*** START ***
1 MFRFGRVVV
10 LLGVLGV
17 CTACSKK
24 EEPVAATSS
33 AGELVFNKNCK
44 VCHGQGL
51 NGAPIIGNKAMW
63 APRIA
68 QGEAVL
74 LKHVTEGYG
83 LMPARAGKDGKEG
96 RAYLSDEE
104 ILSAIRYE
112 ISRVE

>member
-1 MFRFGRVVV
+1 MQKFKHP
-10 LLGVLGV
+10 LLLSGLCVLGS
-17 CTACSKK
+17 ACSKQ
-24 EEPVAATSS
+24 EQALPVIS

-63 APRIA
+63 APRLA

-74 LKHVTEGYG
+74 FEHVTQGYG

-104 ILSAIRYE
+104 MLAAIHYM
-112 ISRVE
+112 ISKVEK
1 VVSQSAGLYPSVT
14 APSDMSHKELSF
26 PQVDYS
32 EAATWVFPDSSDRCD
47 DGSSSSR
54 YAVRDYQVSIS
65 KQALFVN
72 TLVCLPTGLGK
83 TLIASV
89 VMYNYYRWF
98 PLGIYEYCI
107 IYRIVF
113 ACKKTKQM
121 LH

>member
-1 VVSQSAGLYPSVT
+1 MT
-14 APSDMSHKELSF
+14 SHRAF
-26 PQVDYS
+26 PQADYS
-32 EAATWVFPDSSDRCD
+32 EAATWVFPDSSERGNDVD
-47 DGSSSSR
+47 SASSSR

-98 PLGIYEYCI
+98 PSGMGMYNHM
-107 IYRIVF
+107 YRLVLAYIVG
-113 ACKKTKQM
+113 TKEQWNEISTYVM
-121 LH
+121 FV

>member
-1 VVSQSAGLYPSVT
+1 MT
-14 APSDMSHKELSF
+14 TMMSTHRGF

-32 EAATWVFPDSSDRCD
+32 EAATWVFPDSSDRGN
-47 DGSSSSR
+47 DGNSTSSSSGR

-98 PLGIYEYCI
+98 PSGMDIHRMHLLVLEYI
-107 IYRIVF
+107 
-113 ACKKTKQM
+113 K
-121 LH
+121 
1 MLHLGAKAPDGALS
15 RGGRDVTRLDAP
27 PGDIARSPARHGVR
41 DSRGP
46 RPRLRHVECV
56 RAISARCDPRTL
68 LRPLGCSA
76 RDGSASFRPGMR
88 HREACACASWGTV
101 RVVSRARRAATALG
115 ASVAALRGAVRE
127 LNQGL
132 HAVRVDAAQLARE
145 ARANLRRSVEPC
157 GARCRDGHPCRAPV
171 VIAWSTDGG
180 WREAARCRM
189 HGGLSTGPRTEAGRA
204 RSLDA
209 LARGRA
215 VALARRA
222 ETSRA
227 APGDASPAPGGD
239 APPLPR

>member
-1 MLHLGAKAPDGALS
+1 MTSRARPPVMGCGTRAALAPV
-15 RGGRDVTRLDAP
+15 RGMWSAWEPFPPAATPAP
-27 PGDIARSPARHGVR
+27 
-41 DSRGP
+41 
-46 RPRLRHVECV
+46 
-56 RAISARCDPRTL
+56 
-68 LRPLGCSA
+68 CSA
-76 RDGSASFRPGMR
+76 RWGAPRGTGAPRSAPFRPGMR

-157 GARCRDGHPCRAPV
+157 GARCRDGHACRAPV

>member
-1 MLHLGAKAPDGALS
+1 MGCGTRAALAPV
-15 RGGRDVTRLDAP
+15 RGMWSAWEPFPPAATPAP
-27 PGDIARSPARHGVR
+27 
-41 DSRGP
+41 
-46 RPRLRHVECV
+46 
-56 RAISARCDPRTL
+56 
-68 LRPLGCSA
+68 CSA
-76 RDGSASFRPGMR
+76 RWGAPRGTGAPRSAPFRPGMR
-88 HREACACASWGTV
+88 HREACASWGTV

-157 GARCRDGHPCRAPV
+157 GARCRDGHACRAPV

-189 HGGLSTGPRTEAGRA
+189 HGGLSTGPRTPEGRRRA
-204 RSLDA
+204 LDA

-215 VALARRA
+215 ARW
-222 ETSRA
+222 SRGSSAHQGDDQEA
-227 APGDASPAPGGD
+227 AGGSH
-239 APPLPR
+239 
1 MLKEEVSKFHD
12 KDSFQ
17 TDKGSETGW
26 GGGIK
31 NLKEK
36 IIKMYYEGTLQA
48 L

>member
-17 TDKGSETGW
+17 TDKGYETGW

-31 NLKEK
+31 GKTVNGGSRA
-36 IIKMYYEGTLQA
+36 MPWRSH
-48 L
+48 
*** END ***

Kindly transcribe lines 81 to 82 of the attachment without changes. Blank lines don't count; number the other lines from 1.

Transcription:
+121 
1 MLHLGAKAPDGALS